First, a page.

Art/ Collection/ Art Object

Christ Bearing the Cross

Northern French Painter (ca. 1480)
Oil on wood
14 3/4 x 10 5/8 in. (37.5 x 27 cm)
Credit Line:
The Friedsam Collection, Bequest of Michael Friedsam, 1931
Accession Number:
Not on view
This painting is one of a number that formerly were attributed to the Valenciennes artist Simon Marmion (active by 1449, died 1489). Although numerous manuscipt illuminations by Marmion are known, there are no documented paintings. The Saint Bertin Altarpiece (Gemäldegalerie, Berlin) has been assigned to Marmion on little more than circumstantial evidence. Among the finest of the paintings grouped around it are a Crucifixion in the John G. Johnson Collection, Philadelphia Museum of Art, and a Lamentation in the Robert Lehman Collection (1975.1.128) at the Metropolitan Museum. The present picture is markedly inferior to these in quality. It is closely related stylistically to a Christ before Caiaphas in the Johnson Collection and may be by the same hand.
baron Tolin, Paris (until 1914; as by Simon Marmion, sold to Kleinberger); [Kleinberger, Paris and New York, 1914–23; sold for $2,500 to Friedsam]; Michael Friedsam, New York (1923–d. 1931)
New York. F. Kleinberger Galleries. "Loan Exhibition of French Primitives and Objects of Art," October 17–November 12, 1927, no. 19 (lent by Colonel M. Friedsam).

New York. The Metropolitan Museum of Art. "The Michael Friedsam Collection," November 15, 1932–April 9, 1933, no catalogue.

Max J. Friedländer. Unpublished opinion. June 17, 1914, on the back of a photograph, believes this picture was made in the Franco-Flemish border region, perhaps in Valenciennes, about 1470; relates it to the altarpiece of the monastery of Saint Omer [Saint Bertin altarpiece] of about 1460, attributed to Simon Marmion, the shutters of which are now in Berlin [Gemäldegalerie].

Louis Réau. "Une collection de primitifs français en Amérique." Gazette des beaux-arts, 5th ser., 13 (January 1926), p. 6, calls it "attributed to Simon Marmion," observing that it recalls the figure types of Dieric Bouts.

Louis Réau. "Une exposition de primitifs français à New-York." La Renaissance 10 (October 1927), p. 442, ill., as by Simon Marmion.

Louis Réau in Catalogue of a Loan Exhibition of French Primitives. Exh. cat., New York. New York, 1927, pp. 54–55, no. 19, ill., attributes it to Simon Marmion and sees in the elongated figures and certain features of the costumes a kinship with Bouts; notes that the soldier dragging Jesus by a cord is almost identical to a figure in a panel depicting the "Discovery of the Holy Cross" in the Louvre [probably "The Miracle of the True Cross," now attributed to Simon Marmion]; suggests this panel is a part of a pictorial cycle of the Passion.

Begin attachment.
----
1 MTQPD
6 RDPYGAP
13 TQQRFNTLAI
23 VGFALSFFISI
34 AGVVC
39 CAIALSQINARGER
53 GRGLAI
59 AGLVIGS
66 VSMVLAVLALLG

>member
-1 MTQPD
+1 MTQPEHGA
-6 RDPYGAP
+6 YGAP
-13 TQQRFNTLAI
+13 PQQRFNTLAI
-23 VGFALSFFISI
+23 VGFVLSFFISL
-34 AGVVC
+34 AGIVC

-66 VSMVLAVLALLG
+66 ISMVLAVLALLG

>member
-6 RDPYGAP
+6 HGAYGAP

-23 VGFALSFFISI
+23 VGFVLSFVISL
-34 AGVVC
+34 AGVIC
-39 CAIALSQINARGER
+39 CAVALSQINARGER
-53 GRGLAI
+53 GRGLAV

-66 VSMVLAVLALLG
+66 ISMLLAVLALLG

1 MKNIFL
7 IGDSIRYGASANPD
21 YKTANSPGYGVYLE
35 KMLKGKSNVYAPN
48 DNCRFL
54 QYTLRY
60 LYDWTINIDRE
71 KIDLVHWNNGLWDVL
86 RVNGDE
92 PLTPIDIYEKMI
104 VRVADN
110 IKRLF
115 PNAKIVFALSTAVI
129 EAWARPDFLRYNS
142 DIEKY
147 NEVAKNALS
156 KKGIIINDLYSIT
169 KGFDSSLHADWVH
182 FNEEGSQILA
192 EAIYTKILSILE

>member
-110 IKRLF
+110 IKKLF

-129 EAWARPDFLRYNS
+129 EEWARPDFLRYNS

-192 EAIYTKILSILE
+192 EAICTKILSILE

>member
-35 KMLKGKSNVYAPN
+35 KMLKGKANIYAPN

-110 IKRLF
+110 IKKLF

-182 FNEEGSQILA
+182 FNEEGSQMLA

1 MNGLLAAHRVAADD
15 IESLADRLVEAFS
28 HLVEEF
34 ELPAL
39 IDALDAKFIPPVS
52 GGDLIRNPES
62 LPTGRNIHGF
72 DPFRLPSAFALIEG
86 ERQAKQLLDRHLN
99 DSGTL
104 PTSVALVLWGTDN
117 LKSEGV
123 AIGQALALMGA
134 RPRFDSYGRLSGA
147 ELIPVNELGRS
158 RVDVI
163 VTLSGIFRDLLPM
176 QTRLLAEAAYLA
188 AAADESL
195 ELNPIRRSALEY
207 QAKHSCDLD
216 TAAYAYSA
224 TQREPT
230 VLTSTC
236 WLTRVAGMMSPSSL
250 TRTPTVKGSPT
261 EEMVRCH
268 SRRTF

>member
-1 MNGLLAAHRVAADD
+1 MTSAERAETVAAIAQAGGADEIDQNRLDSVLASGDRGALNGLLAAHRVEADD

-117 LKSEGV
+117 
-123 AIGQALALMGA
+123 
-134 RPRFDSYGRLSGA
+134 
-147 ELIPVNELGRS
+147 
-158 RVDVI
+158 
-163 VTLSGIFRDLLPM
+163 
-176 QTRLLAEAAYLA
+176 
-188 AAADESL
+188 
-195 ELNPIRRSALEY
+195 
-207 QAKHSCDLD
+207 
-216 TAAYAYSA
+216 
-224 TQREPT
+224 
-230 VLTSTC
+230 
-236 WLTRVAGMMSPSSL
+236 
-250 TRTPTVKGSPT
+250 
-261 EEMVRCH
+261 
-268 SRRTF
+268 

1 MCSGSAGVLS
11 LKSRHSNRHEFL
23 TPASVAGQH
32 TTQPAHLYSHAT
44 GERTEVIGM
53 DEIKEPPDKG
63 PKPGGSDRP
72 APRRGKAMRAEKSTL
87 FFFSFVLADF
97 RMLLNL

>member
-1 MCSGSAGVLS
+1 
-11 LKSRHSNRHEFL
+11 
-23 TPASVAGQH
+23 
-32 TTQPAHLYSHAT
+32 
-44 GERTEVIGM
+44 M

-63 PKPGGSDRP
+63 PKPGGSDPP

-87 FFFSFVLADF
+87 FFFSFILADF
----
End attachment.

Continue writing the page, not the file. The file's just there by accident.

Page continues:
Louis Réau in The Michael Friedsam Collection. [completed 1928], pp. 199–200, as a work by Marmion .

? F[riedländer]. M[ax]. "Illustrierte Berichte." Pantheon 1 (January 1928), p. 52.

Katharine Grant Sterne. "The French Primitives in the Friedsam Collection." Parnassus 4 (January 1932), p. 9, calls its figure drawing, color, and impasto typical of Marmion.

Charles Sterling. La peinture française: Les peintres du moyen age. Paris, 1942, p. 64, (of Répertoire), no. 40, suggests it is by a minor Netherlandish painter working under the influence of the School of Simon Marmion and dates it about 1470; notes, however, that silhouettes, gestures and faces are remote from those in Marmion's Saint Bertin Altarpiece in Berlin [Gemäldegalerie].

Charles Sterling. The Metropolitan Museum of Art: A Catalogue of French Paintings. Vol. 1, XV–XVIII Centuries. Cambridge, Mass., 1955, pp. 12–13, ill., dates it to about 1480; ascribes it to a northern French painter perhaps active in Picardy or Hainaut, noting that it has features in common with a group of works usually ascribed to Marmion, who was active in the region: the stiff caricatured faces with large eyes and heavy eyelids, the brilliant and flat coloring with prevailing tones of yellow, orange, and blue-green, and the naive landscape.

John G. Johnson Collection: Catalogue of Flemish and Dutch Paintings. Philadelphia, 1972, p. 53, notes that, "among others, Stang [?]" feels the a Christ before Caiaphas in the Philadelphia Museum, attributed to the School of Simon Marmion about 1480, is closely related to our panel.

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